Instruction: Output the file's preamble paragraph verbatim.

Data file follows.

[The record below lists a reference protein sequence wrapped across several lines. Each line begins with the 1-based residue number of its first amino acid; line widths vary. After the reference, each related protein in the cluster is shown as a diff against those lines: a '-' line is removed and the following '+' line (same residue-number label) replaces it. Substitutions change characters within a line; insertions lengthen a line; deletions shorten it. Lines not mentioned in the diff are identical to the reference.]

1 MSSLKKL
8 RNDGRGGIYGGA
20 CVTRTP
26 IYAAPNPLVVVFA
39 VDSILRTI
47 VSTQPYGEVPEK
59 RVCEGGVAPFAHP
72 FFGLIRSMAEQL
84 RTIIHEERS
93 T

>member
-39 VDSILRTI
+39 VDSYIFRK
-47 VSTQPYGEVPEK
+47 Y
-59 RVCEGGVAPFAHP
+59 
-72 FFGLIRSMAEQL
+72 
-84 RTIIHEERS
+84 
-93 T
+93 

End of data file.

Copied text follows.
[The record below lists a reference protein sequence wrapped across several lines. Each line begins with the 1-based residue number of its first amino acid; line widths vary. After the reference, each related protein in the cluster is shown as a diff against those lines: a '-' line is removed and the following '+' line (same residue-number label) replaces it. Substitutions change characters within a line; insertions lengthen a line; deletions shorten it. Lines not mentioned in the diff are identical to the reference.]